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Is the new compact iPod good or bad for music? And Why?
What do you use ipods for? Is it for workout music? Or is just to download good music or my ipod?
Surely everyone has some form of ipod these days. They are essentials tools for commuting, exercising, plugging into the car stereo system, catching up with your favourite radio programme…just about anything these days. The ipod revolution has transformed music so much that the industry is almost unrecognisable from its humble beginnings. But what specifically has it changed and how has it affected the way we buy and consume music.
When the ipod was presented to the world it was almost magical. Some of us will remember having to lug around the old walkman when the tape would play slower and slower as the batteries energy faded. Others may have been lucky enough to have the portable CD player which was cumbersome and would easily skip. Then there was the mp3 player; more compact than either of the aforementioned however limited in how many songs it can hold. Is was not practical to have workout music back in the day. Now could you spend your free time going through your albums and surfing the net for "music for my ipod".
If only there were a device that was easy to use, compact, and with sufficient capacity to keep one amused on a long journey without the songs becoming cliché due to repeats.
then there was the ipod
The ipod moved music from a pastime at home to a must for anyone on the move. Music more than ever is used to perfume the stale journey to work. And due to its capacity the consumer need barely update the contents as it would take hours, if not days to listen to the entire catalogue of songs. Unlike its predecessor we don’t need to make mix tapes every other night or carry a half dozen CDs, or spare batteries, with us. Even when it comes to buying new music one need only click on iTunes to chose our songs and then simply drag then onto the ipod. This was a major positive as it made music more accessible and easily consumable. The ipod/iTunes reinvigorated music at a time when it had no adequate response to the menace of piracy.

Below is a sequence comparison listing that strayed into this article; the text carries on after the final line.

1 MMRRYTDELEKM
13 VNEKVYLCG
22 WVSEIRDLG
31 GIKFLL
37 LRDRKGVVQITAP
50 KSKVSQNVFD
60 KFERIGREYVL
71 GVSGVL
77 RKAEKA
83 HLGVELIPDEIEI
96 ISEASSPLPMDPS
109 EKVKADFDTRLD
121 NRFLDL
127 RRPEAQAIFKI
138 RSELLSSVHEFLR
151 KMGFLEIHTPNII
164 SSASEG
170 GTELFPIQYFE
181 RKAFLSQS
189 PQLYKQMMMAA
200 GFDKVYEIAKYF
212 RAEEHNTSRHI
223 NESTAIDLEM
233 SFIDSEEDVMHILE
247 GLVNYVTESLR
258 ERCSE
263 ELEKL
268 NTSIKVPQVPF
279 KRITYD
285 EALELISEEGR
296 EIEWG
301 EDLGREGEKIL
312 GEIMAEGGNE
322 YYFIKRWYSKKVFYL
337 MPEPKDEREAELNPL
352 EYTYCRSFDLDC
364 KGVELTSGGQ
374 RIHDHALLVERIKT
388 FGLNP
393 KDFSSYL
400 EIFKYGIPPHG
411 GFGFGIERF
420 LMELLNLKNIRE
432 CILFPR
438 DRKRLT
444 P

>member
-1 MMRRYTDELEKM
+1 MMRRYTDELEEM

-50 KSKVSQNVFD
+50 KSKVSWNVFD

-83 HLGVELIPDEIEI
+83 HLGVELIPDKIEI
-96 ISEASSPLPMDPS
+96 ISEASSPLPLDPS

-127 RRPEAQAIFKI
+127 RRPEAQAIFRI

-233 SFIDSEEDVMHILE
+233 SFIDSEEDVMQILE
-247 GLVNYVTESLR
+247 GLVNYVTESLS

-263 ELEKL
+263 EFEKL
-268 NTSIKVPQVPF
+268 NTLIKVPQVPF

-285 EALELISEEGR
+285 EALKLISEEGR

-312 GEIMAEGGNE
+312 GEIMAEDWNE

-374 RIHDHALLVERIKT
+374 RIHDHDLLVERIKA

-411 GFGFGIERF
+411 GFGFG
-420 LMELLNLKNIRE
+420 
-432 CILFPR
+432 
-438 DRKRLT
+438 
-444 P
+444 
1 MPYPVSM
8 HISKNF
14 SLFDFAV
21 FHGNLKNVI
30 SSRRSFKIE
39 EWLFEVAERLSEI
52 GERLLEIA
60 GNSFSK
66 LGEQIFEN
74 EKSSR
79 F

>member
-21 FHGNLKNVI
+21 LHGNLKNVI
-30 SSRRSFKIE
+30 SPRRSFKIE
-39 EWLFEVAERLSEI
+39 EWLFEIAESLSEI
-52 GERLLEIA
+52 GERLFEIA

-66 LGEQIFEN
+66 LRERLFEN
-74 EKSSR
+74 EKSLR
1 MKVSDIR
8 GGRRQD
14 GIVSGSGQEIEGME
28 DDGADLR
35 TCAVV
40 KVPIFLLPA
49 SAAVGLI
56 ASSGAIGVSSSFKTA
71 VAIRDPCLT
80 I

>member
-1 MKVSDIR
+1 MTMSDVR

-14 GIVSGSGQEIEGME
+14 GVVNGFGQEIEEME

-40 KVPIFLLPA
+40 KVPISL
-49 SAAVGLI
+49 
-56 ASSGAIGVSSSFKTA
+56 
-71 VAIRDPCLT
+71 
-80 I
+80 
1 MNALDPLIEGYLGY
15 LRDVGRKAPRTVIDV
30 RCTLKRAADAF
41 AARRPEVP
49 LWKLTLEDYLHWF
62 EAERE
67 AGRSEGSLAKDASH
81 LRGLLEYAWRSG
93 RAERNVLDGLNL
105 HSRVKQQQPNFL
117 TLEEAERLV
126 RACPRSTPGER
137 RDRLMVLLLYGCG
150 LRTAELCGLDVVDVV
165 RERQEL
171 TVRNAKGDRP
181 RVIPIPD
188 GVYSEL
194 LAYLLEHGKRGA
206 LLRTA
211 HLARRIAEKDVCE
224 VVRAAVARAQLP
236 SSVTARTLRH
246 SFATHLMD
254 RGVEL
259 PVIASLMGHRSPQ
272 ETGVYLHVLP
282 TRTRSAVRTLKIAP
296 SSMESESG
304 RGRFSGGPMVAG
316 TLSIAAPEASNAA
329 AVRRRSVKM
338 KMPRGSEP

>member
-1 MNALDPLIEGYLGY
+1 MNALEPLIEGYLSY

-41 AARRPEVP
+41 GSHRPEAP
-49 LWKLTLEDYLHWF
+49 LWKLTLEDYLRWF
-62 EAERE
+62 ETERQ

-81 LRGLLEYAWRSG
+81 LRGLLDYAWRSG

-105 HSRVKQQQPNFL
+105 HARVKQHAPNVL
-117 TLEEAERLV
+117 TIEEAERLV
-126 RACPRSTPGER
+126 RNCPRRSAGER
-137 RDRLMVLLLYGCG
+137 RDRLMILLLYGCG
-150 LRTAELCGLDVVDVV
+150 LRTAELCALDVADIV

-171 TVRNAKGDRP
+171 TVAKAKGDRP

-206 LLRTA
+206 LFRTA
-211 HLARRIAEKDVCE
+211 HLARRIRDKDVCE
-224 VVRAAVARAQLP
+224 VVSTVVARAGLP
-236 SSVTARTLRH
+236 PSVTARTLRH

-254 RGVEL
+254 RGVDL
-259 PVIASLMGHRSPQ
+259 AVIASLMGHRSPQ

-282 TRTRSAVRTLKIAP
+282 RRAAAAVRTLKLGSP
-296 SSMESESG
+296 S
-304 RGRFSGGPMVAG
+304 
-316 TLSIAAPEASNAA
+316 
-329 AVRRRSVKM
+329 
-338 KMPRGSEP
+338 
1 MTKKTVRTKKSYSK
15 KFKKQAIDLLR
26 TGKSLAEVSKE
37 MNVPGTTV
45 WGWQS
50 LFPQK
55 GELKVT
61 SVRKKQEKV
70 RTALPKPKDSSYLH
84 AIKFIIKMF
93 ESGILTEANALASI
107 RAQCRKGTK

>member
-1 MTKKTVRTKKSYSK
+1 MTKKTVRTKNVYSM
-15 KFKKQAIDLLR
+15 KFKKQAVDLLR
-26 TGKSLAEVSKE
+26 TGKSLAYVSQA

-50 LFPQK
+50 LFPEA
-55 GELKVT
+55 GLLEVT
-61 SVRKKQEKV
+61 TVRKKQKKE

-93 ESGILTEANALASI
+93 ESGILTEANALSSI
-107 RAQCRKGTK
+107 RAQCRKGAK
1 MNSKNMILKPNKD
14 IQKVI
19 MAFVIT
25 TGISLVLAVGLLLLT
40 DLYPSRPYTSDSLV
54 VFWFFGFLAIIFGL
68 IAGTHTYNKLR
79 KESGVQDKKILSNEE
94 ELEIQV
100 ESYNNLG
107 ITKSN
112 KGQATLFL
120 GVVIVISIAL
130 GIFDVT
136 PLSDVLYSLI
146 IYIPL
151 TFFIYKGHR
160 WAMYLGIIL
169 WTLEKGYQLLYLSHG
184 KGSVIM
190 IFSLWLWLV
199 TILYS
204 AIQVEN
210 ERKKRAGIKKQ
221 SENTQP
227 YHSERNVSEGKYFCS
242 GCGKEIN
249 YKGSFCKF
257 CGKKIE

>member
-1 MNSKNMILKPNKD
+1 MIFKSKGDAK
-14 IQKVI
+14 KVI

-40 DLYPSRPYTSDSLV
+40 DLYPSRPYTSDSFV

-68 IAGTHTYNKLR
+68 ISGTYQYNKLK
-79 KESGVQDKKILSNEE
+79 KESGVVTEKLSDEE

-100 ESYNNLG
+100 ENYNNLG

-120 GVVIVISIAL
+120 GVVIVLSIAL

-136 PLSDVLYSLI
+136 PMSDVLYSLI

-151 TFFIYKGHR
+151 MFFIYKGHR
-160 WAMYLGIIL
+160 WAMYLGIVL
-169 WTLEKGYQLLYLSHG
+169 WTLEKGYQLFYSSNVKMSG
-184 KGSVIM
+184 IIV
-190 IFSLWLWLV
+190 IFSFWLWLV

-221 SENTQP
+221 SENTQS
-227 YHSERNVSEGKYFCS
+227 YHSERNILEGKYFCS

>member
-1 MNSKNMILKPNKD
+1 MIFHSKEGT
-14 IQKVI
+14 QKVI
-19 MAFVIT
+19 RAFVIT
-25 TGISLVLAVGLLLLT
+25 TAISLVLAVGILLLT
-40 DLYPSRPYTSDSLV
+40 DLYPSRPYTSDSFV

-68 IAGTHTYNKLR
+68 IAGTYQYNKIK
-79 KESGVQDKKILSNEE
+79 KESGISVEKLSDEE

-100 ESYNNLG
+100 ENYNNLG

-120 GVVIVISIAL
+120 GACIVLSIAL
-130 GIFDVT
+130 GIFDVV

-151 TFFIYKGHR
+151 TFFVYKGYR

But what of the negatives
With the ability to click and purchase individual songs came the need for musicians to change styles and create music that is more immediately palatable. The art of music has suffered as a result. Seldom now will people buy an album and persevere until they get it. Sad that one doesn’t have that moment when that song they thought was poor on the album goes on to become their favourite. These we called growers when I grew up. This same notion may also be the death of the concept album. Many songs written post ipod are overly catchy and kinda disposable. Harshly put they are like long jingles. The ipod and iTunes has influenced the industry to be more focussed on selling singles than albums. There are other factors as well to consider such as the music industries competitiveness.
The music traditionalists lament the ipod generation for the impact on the independent record shops, although the “stack them high” supermarkets are as much to blame as anyone else.
Another interesting attribute of the ipod is the consumer’s choice fatigue. One can flick through for ages trying to find the right tune for the right mood. Is it making us too fussy? Music, literature, film or documentary exist to inform, inspire, beguile and to move and it’s sad if we, as a collective group, can dismiss or curtail that with the flick of the thumb.
The ipod has definitely been a good thing in terms of pragmatism and is positive in terms of attempting to protect intellectual property. That said the impact it has on the art of music is concerning. If you consider how artists such as Bob Dylan, U2, and Neil Young etc…. have used their art to make social statements and raise awareness. The immeasurable good that has resulted may not ever happen again. We may never see the likes again.